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Kiwi TWI hits 17-month high

NZ NewswireNZ Newswire 7/09/2016 Jonathan Underhill

The New Zealand dollar trade-weighted index has risen above 79 for the first time in 17 months as the nation's relatively sturdy economic growth, comparative high interest rates and recovering commodity prices underpinned sentiment for the kiwi.

The kiwi rose to US74.42 cents as at 8am on Thursday in Wellington, having traded as high as US74.79c, the highest since May last year, from US74.30c late on Wednesday.

The trade-weighted index rose to 78.73 from 78.51 and reached 79.05 overnight, or about 4 per cent above the average 76 level the Reserve Bank has projected for the third quarter.

The Federal Reserve's Beige Book showed most US districts reported a "modest" or "moderate" pace of overall growth, and Bank of England Governor Mark Carney downplayed signs of strength in the UK economy while keeping the door open for further easing.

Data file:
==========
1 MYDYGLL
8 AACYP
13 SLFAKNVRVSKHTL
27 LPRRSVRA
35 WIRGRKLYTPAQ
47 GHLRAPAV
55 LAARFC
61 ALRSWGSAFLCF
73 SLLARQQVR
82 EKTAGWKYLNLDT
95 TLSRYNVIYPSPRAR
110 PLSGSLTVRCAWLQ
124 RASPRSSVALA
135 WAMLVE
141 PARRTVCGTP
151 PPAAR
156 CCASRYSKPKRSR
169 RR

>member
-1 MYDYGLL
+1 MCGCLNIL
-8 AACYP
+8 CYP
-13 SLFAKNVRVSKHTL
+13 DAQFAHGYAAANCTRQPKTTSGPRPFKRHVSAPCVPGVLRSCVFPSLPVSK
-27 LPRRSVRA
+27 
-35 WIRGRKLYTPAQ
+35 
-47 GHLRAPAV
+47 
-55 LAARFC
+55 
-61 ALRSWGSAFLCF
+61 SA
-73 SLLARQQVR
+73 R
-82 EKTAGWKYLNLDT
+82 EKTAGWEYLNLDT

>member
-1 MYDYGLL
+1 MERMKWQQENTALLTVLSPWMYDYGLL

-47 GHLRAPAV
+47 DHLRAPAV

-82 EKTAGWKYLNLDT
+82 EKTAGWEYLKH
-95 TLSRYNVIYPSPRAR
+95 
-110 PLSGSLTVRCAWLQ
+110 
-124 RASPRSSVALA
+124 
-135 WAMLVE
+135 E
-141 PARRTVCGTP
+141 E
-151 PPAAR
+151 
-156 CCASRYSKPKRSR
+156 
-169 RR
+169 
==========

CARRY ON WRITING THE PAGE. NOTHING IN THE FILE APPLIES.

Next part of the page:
By contrast, figures have shown New Zealand manufacturing sales rose in the second quarter, turning from a decline in the first quarter, led by meat and dairy, the latest in a series of relatively sturdy data.

"The RBNZ is most concerned when NZD strength departs from weaker domestic fundamentals," said BNZ strategist Kymberly Martin.

"Currently the pick-up in the NZD can partly be justified by the recent strong pick-up in NZ's terms of trade, driven by a 45 per cent increase in NZ dairy prices."

Whole milk powder prices at the latest GlobalDairyTrade auction rose to their highest level since October, giving investors confidence New Zealand's biggest export commodity is recovering.

On Thursday morning the New Zealand dollar advanced to 55.83 British pence from 55.40p late on Wednesday. It rose to 97.03 Australian cents from A96.81c, lifted to 75.74 yen from 75.36 yen and gained to 4.9690 yuan from 4.9536 yuan. It increased to 66.25 euro cents from 66.02c.

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